Life should not be a journey to the grave with the intention of arriving safely in an attractive and well preserved body, but rather to skid in sideways, chocolate in one hand, martini in the other, totally worn out and screaming,
"WOO HOO, what a ride!"

Tuesday, December 9, 2008

American Buffalo - In Search of a Lost Icon by Steven Rinella


When I first received this book I was curious to see if a hunting enthusiast would write a story that the average, non-hunter could relate to. I wasn't sure if this topic would be interesting to me but I was pleasantly surprised. Steven Rinella wrote a memoir about a lottery he won in 2005 to hunt wild buffalo in Alaska. Before his trip only 3 hunters has succeeded in killing a buffalo. He became the fourth.

The author's fascination with the majestic animal began when he was a child. While on a hunting trip with his brothers he unearthed part of a buffalo's skull. He's been hooked since and even commented on the frequency of buffalo coming up in conversations. He's developed his own word game of random association of related facts and trivia. I was surprised that there were so many ways to do that. (I live near Buffalo, NY so that's one I can think of.) Steven has gone to great lengths to learn every possible fact there is. As he describes his trip in the Alaskan wilderness he interweaves within his chapters all of those details of the history of the buffalo in North America. From the Native Americans to current times he explains everything about how they have hunted this huge animal and why. Because of their size, over one thousand pounds, hunters have had to be creative over the years. Sometimes weapons were used and sometimes they were able to use the land to their advantage. Indians used the "buffalo jump" to effectively kill many animals by gently herding them across a plain and then creating a stampede to drive them over a precipice, an act much more complicated than I would have imagined.

Although this does not emphasize the brutality of hunting and killing, it is described in detail. Growing up on a farm I'm no stranger to using animals for a food source but I do adore animals and don't even like to squash bugs. The stories of how buffalo were hunted, injuries they sustained and how the body was cut up and used after a killing bothered me. I was impressed though when all parts of the animal were used in as many ways as possible. Everything from the fat used as grease, and hair for stuffing in pillows, to buffalo "chips" used to burn in fires.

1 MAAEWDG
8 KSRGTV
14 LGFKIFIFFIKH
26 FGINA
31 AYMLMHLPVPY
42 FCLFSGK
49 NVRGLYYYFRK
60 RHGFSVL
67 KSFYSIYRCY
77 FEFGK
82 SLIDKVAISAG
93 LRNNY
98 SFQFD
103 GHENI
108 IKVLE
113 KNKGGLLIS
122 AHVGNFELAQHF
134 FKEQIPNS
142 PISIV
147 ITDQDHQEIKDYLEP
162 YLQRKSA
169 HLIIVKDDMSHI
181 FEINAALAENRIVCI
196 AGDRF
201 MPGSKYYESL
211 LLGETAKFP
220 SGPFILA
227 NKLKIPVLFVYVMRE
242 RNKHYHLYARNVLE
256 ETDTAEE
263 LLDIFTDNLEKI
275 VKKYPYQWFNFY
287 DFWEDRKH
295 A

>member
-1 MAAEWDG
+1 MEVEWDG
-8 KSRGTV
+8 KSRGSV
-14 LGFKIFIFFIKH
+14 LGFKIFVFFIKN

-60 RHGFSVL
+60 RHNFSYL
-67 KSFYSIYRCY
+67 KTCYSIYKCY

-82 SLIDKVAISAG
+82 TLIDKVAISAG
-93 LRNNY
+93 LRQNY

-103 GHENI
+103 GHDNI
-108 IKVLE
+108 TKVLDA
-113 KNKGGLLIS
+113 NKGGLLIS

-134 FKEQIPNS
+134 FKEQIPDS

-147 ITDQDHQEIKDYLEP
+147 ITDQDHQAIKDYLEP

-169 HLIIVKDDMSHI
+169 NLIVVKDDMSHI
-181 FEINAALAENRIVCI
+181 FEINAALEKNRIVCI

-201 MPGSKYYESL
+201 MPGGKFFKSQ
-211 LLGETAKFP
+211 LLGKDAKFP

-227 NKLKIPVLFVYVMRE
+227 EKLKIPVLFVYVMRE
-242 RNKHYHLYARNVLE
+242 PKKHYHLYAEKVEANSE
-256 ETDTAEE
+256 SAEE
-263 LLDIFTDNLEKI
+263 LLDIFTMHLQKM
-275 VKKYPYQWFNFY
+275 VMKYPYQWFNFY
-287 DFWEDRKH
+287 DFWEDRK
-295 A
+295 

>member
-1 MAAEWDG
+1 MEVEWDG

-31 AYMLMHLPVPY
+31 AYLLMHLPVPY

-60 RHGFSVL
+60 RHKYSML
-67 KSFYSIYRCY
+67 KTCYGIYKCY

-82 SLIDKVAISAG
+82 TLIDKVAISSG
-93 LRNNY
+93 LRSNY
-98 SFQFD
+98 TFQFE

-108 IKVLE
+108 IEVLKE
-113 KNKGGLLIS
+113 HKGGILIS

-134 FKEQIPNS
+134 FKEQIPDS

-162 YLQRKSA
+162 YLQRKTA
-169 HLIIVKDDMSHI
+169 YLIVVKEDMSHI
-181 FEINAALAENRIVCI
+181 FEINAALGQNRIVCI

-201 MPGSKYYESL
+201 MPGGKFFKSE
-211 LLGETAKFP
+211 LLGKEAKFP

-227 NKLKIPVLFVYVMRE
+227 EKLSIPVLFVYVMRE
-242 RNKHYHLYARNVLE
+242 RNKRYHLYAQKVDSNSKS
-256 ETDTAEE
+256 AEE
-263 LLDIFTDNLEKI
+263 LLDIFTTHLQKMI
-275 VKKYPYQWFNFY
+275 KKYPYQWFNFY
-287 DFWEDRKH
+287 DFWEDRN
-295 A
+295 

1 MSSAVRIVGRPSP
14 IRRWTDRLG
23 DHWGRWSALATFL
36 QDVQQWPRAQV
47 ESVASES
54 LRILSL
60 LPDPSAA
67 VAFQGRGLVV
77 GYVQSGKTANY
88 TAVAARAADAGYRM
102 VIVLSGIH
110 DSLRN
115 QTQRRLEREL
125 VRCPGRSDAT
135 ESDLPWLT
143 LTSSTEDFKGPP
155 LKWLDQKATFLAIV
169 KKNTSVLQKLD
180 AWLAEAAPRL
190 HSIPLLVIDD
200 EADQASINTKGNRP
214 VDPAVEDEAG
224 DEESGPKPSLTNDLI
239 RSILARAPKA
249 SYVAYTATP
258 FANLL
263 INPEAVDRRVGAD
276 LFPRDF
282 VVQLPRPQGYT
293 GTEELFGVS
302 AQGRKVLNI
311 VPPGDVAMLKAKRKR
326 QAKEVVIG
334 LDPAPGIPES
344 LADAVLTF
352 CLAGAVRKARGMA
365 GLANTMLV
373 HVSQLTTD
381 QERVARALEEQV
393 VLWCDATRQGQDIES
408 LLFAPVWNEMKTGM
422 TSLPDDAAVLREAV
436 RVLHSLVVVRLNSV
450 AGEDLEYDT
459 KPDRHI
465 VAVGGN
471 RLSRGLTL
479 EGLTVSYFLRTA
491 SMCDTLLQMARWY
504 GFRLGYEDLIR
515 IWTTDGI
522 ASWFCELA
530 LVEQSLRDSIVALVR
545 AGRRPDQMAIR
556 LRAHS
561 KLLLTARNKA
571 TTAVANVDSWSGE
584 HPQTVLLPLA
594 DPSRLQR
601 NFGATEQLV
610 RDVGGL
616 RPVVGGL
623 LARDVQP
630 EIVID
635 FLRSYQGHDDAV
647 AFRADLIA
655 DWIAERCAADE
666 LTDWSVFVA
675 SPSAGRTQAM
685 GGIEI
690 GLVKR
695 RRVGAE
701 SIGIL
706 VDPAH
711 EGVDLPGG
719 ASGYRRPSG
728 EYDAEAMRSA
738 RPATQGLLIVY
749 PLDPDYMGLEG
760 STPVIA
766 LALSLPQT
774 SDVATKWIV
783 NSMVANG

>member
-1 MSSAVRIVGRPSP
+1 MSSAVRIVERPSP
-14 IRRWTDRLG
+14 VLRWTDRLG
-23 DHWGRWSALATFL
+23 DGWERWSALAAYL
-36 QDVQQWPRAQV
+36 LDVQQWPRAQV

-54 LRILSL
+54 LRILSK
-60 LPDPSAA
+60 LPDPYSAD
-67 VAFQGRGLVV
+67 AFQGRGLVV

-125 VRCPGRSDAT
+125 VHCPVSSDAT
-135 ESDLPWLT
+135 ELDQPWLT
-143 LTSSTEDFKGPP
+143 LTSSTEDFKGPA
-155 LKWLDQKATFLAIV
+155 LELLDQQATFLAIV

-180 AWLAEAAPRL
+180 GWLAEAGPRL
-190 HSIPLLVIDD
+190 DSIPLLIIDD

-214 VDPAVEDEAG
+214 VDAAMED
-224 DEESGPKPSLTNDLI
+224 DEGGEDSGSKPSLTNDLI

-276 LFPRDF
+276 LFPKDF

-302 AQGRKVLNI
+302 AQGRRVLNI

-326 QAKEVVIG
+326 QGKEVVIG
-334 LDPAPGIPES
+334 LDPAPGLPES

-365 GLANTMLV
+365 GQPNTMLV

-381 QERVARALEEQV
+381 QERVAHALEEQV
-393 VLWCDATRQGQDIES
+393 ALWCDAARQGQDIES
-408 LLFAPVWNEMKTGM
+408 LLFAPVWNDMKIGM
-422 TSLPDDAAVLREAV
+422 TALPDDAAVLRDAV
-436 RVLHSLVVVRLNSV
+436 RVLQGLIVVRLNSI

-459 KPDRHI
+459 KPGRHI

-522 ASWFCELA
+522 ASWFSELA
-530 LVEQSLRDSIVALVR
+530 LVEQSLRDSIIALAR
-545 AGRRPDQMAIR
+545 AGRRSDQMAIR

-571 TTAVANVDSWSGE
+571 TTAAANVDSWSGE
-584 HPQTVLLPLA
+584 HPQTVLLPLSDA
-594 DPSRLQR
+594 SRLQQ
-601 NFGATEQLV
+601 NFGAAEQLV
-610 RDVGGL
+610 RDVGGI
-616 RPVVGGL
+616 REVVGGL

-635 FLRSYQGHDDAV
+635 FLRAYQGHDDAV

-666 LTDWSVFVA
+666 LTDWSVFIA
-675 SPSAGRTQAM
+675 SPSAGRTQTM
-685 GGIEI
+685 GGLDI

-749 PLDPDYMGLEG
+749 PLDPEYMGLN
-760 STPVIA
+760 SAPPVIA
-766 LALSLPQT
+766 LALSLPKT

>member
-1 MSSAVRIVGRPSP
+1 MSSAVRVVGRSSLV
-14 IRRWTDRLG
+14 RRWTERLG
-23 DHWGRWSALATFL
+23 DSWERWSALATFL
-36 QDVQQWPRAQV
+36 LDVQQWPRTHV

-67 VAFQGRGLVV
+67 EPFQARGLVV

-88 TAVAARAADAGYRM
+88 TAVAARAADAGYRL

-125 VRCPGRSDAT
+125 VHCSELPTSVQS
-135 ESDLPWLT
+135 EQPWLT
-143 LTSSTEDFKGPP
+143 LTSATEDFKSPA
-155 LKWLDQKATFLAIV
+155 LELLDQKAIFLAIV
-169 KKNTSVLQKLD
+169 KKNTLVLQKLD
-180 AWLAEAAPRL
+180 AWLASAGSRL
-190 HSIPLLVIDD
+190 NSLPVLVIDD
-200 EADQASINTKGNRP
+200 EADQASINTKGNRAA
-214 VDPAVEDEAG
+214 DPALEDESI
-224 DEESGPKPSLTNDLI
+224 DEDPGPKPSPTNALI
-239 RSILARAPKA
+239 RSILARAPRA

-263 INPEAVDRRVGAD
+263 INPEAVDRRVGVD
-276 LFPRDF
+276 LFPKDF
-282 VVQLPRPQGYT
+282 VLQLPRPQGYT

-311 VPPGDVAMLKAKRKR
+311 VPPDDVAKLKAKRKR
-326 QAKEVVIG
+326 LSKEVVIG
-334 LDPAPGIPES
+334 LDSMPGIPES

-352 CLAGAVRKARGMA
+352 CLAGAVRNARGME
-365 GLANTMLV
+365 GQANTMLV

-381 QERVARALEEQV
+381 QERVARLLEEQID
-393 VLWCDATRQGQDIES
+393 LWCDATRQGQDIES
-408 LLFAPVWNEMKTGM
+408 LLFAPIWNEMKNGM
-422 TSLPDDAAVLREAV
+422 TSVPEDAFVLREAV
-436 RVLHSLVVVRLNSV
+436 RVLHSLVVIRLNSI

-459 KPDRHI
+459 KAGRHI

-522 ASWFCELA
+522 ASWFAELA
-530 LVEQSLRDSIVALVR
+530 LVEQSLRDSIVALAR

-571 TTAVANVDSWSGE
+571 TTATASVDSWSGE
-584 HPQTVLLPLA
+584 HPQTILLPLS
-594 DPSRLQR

Steven Rinella's story telling is enhanced with black and white photos and footnotes. He has a dozen pages for his notes for each chapter and the bibliography. Although some of the information he provides may be more interesting to fellow hunters and nature lovers, it's by no means boring to those of us who aren't. He knows his subject well and is a very effective storyteller.

Thank you to Spiegel & Grau and Shelf Awareness for an ARC of this book.

4 comments:

  1. This is not a book I would probably pick up but your interview makes it sound interesting, especially the history of it all.
    Thanks for sharing this!

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  2. I just discovered Shelf Awareness today! Love your review. :)

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  3. Thank you ladies. It's not a book I would usually choose but it was quite interesting.

    J. Kaye, Shelf Awareness is awesome and there are new surprises there almost every day!

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